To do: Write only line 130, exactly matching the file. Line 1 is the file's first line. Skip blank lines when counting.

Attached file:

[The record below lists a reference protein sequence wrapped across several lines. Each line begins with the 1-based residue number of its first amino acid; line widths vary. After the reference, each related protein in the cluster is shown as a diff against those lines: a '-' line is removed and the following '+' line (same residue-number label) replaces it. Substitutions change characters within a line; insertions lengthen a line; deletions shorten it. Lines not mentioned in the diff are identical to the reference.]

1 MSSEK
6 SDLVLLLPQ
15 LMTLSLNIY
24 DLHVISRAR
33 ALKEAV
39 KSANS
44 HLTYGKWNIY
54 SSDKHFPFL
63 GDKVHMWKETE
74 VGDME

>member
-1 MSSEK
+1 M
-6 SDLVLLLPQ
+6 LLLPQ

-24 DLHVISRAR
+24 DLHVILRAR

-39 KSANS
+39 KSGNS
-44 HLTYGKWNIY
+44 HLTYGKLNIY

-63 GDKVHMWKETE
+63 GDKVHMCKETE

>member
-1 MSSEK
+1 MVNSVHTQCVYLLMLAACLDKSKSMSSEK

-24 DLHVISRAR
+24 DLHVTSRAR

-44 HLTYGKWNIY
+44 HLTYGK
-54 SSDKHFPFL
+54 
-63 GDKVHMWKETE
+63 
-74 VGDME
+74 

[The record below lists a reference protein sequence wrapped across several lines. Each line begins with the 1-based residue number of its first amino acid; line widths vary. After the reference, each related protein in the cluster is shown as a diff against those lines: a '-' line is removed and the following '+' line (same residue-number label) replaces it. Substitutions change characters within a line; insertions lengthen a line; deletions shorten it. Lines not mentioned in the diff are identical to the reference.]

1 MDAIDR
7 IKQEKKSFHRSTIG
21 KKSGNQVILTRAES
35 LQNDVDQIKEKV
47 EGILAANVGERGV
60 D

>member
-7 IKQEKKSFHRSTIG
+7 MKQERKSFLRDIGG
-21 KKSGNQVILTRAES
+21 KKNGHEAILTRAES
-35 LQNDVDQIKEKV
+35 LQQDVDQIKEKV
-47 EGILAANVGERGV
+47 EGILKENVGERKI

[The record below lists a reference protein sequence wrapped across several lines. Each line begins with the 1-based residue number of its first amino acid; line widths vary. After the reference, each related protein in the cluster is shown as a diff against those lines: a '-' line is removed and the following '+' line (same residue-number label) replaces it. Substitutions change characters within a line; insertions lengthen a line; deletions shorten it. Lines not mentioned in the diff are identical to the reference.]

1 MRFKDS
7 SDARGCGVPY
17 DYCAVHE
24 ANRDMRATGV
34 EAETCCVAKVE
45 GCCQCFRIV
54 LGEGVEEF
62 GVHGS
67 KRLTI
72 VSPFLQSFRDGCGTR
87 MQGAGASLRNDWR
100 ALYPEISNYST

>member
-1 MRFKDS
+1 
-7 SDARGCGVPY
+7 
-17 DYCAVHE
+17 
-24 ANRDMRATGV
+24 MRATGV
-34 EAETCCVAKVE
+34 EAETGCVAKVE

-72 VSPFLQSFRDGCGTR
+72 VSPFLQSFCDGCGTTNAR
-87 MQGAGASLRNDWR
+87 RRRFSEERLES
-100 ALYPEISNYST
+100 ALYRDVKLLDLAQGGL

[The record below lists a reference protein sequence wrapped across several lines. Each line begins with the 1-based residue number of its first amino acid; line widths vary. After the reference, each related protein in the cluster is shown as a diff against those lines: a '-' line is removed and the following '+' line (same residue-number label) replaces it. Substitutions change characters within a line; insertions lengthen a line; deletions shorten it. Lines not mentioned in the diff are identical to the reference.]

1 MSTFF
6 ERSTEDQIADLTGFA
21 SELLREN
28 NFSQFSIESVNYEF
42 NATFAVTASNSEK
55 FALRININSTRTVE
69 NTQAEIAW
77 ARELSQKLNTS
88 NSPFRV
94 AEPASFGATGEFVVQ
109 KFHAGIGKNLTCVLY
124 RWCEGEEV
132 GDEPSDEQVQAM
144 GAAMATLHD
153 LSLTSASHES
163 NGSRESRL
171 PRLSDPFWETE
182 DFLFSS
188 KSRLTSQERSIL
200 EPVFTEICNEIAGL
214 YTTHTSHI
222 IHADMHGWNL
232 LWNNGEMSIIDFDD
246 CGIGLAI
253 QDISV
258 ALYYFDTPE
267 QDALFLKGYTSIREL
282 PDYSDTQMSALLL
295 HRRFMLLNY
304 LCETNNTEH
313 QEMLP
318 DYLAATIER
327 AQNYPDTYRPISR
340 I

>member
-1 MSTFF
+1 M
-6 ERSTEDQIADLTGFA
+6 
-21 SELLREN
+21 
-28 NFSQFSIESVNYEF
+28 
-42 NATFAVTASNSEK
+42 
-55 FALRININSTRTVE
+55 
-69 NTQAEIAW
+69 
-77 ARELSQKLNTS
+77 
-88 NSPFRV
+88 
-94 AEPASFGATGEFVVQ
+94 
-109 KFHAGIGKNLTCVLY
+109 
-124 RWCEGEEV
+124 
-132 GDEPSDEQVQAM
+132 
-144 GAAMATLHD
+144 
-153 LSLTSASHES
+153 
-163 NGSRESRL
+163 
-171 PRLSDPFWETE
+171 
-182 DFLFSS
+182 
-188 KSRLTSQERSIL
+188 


-55 FALRININSTRTVE